In providing cryptography solutions for wireless sensors and other devices in the Internet of Things we are often asked, Can the encryption be cracked? We think this is the wrong question to ask when evaluating a cipher. Rather, we feel the question a user should ask is How long will it take to crack this encryption?
You see, even if there is no known structural attack against an encryption algorithm, one can always simply try all the keys until you find the correct one in what is commonly referred to as a brute force attack.
The size of a cryptography key, or its length in bits, is often the metric used in describing a system’s strength. Since a bit can be either a 0 or a 1, a key of n bits has 2n possible keys. The number of possible keys grows very quickly (exponentially) as the length of the key increases. So a symmetric (private key) encryption method with even just a 60-bit key has 260, or 1,152,921,504,606,850,000, possible combinations. On the one hand, this seems like a very big number but most security people will tell you this is too small (insecure) to use today. This feeling comes from at least two key facts. First, using the law of averages, we only need to search through one half of the key combinations, on average, to find the correct key. And second, this number is made to seem insecure by the fact that our typical desktop computer can search 17 billion keys an hour. And remember, we can use more than one computer in our search!
We work with asymmetric (public key) encryption methods too, where the keys must meet certain mathematical properties, and not just any key can be used. As a result, the key sizes will be bigger to deliver the same level of security you get in a symmetric system. For example, RSA estimates that a 1,024-bit key in their method is equal in strength to an 80-bit symmetric key. There is a lot of misconception on how to use key sizes in discussing cryptography protocols.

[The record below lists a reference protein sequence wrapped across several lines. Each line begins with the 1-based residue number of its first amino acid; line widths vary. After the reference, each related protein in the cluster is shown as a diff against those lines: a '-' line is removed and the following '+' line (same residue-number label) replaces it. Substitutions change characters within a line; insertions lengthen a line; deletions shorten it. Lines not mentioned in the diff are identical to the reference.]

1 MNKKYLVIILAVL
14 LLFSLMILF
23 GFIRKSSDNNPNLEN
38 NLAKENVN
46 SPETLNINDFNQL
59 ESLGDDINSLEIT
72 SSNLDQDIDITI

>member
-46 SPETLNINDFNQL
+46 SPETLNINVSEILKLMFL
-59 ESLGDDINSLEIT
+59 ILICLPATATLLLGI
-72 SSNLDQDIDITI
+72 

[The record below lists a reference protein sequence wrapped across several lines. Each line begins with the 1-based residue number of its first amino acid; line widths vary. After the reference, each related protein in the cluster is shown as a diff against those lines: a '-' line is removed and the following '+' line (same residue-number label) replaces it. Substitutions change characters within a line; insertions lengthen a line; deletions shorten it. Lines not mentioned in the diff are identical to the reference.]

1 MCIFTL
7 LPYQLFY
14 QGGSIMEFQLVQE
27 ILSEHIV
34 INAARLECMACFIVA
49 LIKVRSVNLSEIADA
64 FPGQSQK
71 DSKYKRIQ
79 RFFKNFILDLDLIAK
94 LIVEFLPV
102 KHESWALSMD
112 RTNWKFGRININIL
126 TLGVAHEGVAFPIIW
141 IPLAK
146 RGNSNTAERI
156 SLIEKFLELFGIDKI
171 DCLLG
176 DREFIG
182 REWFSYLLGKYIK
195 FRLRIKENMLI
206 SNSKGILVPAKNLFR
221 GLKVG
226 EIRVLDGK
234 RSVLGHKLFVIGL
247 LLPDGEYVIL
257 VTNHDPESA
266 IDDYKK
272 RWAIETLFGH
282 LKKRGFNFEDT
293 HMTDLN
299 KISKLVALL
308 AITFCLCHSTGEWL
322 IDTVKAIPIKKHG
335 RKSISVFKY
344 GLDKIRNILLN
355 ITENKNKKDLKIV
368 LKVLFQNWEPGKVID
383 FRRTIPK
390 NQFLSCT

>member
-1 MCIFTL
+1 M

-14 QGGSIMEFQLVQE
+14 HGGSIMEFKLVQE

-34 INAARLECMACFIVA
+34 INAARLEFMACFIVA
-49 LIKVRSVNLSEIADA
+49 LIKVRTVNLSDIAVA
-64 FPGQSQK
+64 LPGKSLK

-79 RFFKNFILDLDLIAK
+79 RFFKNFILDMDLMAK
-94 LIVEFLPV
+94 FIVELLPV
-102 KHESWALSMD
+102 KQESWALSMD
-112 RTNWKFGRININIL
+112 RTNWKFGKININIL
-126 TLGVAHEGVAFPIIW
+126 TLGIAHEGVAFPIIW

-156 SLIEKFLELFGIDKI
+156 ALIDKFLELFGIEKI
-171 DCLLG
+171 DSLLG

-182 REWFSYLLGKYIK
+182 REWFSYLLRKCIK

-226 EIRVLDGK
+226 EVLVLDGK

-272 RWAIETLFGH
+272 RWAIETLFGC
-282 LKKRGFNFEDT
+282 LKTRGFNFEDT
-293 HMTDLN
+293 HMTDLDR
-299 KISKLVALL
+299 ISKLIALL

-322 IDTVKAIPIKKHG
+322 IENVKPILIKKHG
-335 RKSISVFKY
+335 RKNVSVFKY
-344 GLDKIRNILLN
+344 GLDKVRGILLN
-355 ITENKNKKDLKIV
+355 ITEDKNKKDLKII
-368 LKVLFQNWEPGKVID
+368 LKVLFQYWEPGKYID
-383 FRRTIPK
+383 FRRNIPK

So how can you begin to use this information to figure out the level of security for your IoT device? As suggested in my opening, the question you should ask is, How long do I need to keep this information secure?
For example, if you are looking to encrypt data on a sensitive waybill on a RF tag, that will be in transit for a week or so, using a 128-bit strength key is likely unnecessary. 2128 is a very big number (I will spare you printing it here), and assuming you had 100,000 desktop computers at your disposal, it would only take 321,318 years (I rounded down), on average, to find the key using a brute force attack. Of course, if you have the space, power, and time I am not suggesting you use something less just that it is likely far beyond your needs and the current battery life of most vendors tags. And if you are using an asymmetric method, you have just cracked one tag, as each tag has its own unique key-pair!
However, if you are looking to secure a device which will be part of the Smart Grid infrastructure for the next 20 years then you would want at least this security level and perhaps even more.
There are many factors to consider when deciding on the type of security, protocols, and strength that you should use to secure Internet of Things devices and a good way to get there is by asking the right questions for your application.
Note: The original version of this post was written by Louis Parks in 2010 and appeared in an industry association blog which is no longer online.